13 items from 2015
In the late 1970s and '80s, if you were into serious cinema, you had to be into Wim Wenders. The German director of Paris, Texas, Alice in the Cities, and Wings of Desire was the international poster-child for artful ennui and existential despair. But his films were also remarkable for the way they mixed a very continental brooding with a love of pop culture, usually American. That’s what made his films so brilliant, in a way — they were serious, but accessible. As evidenced by his triumphant recent MoMA retrospective, which screened brand-new restorations of his films, Wenders has proven to be a remarkably resilient and adaptable filmmaker over the years. He still makes narrative films, but he is now known as much for documentaries like The Buena Vista Social Club and Pina as he is for his earlier classics. This week sees the release of the Oscar-nominated Salt of the Earth, »
- Bilge Ebiri
You've seen Sebastião Salgado's photographs, even if you did not know who shot them. The Brazilian photographer has been wandering the globe, seeking out some of the most benighted places on earth and finding hideous beauty there. Even more than some war photographers, he has seen the worst of humanity. And after decades he did burn out on The Horror and had to go home to the plantation where he grew up to find renewal. Read More: "Watch: Provocative New Clips from Wim Wenders doc 'The Salt of the Earth'" German filmmaker Wim Wenders, who has been experiencing his own artistic renewal via documentaries that serve to showcase other people's art, such as 3D masterpiece "Pina," joined forces with Salgado's filmmaker son Juliano on "The Salt of the Earth," which debuted at Cannes and went on to play the fall festivals to much acclaim. Juliano shot much of the »
- Anne Thompson
German filmmaker Wim Wenders has really done it all. From narrative to documentaries, including 3D arthouse dramas (the upcoming “Every Thing Will Be Fine”), 3D documentaries (“Pina”), music videos (U2, Talking Heads), live concert films, and almost every kind of movie imaginable in between — Wenders’ work has been restlessly eclectic. The filmmaker has been an early adopter of new technology throughout his career, shooting on video in the mid ‘90s (“Until the End of the World”), and his embrace of 3D technology began even earlier than is suggested on paper (he began shooting “Pina” even before James Cameron’s “Avatar” was released in theaters). He’s also received a ton of accolades over the years, winning the Palme d’Or in 1984 at Cannes (“Paris, Texas”), Best Director at Cannes in 1987 (“Wings Of Desire”) and he’s been nominated for three Academy Awards for the documentaries “Buena Vista Social Club,” the »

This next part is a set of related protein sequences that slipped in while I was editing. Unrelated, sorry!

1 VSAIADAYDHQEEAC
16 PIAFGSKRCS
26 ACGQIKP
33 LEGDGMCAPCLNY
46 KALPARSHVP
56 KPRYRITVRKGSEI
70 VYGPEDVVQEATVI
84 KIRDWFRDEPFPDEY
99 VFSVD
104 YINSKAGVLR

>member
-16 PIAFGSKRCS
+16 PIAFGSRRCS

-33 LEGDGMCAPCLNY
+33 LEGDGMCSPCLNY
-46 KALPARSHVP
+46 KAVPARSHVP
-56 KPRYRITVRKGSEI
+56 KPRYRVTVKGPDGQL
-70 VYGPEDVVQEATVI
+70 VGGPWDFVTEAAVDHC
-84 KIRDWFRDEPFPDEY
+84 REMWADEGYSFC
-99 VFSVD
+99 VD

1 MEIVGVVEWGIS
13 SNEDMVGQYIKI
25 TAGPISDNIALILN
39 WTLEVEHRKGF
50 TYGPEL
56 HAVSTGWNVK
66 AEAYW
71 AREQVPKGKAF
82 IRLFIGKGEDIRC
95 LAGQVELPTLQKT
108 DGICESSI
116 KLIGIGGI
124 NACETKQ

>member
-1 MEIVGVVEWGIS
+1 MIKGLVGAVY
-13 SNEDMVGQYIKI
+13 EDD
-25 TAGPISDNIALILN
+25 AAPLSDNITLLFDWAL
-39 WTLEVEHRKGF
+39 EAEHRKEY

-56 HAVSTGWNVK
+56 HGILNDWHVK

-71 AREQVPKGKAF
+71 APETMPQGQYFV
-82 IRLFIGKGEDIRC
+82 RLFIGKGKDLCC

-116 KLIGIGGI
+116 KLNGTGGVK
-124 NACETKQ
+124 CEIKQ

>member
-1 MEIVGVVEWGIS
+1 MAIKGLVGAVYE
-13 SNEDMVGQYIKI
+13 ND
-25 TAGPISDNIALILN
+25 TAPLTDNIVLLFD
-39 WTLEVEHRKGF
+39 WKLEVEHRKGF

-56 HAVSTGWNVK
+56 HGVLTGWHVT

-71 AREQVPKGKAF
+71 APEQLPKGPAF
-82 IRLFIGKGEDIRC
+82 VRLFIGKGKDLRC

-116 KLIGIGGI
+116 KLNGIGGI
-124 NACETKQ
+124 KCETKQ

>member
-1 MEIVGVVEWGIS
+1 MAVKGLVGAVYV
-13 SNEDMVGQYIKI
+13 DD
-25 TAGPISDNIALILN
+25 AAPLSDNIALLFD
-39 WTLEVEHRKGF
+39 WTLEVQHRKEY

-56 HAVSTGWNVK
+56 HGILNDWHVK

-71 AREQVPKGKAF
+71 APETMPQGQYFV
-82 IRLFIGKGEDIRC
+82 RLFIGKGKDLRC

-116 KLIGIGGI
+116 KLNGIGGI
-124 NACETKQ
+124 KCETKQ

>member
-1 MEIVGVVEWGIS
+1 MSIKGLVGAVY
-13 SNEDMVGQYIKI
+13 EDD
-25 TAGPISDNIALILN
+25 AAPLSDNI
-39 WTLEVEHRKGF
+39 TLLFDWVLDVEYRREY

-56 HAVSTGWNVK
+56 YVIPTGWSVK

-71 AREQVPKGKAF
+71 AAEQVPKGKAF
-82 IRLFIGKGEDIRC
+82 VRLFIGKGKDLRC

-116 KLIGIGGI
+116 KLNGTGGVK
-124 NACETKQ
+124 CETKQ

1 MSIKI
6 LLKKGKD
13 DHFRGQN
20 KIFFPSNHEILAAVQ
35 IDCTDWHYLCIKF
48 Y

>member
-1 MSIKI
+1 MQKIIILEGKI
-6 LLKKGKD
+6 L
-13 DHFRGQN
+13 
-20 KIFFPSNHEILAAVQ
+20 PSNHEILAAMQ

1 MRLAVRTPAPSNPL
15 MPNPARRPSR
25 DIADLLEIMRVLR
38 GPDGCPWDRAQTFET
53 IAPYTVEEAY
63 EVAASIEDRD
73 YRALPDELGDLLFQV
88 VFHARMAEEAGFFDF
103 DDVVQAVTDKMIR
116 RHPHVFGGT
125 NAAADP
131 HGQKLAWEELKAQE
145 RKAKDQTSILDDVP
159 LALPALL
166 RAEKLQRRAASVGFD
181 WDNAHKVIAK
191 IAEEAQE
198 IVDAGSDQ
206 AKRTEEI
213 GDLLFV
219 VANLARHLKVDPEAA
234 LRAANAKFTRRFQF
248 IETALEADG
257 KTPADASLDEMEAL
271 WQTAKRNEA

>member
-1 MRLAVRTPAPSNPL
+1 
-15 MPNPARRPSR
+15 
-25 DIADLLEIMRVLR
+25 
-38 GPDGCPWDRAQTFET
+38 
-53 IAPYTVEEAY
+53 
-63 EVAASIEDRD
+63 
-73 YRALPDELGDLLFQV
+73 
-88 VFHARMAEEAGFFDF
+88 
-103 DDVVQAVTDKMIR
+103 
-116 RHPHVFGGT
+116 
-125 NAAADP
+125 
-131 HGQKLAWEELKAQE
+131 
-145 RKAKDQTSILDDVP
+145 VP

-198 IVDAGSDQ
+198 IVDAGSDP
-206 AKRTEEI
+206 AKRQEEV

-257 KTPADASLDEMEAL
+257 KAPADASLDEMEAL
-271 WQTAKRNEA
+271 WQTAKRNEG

- Rodrigo Perez
Over the course of four decades, German filmmaker Wim Wenders has directed more than 30 feature-length films of all different types. There’s the Palme d'Or-winning “Paris, Texas,” the Criterion-minted “Wings of Desire,” and he's a three-time Oscar nominee for the documentaries “Buena Vista Social Club,” the visually striking 3D “Pina,” and his upcoming film, “The Salt of the Earth,” about Brazilian photographer Sebastião Salgado, which opens this weekend (our review from Telluride). Overshadowed to some degree by Werner Herzog, as they came of cinematic age during the 1970s German New Wave movement, Wenders has been getting his due recently thanks to a gigantic retrospective of his work at Moma that just finished. Underappreciated gems getting a second look there were "The American Friend" starring Dennis Hopper, the director's long form cut of "Until The End Of The World," and the documentary about dying filmmaker Nicholas Ray, “Lightning »
- Rodrigo Perez
James Franco plays a novelist haunted by a fatal car accident in Wenders’ brooding, emotional drama, which at least has sincerity going for it
Wim Wenders wasn’t the first director to liberate 3D from blockbusters and animation (his countryman Werner Herzog beat him to it with Cave of Forgotten Dreams) but his 2011 dance documentary Pina remains one of the most sensual experiments in that format. His reasons for sticking with it in Every Thing Will Be Fine, however, are not immediately apparent.
This is an intimate drama where the action takes place in living rooms, offices, cafes and cars. When there is an explosive incident, it tends to be shunted off-screen. The closest that the use of 3D comes to the spectacular is the shot of a kitchen curtain fluttering in the foreground, revealing autumnal fields stretching into the distance as far as the earth will allow.
Continue reading. »
- Ryan Gilbey
It seems as if James Franco is in everything these days, working with so many different filmmakers from all over the world (Boyle, Gondry, Gordon Green, Korine, Raimi, Coppola, Haggis, Herzog). One of his latest appearances is in the film Every Thing Will Be Fine, the latest dramatic work from legendary German filmmaker Wim Wenders, which just premiered at the Berlin Film Festival. This deeply contemplative and compelling film is an extensive look at grief, and how that powerful emotion affects people over many years. There's a very chilling, almost Fincher-esque feel to it that makes this play almost more like a thriller than a drama. Oh, and it's shot in 3D, as Wenders has been exploring 3D ever since his vibrant 3D dance doc Pina. "A winter's evening. A country road. It is snowing, visibility is poor. Out of nowhere, a sledge glides down a hill. Brakes are slammed on, »
- Alex Billington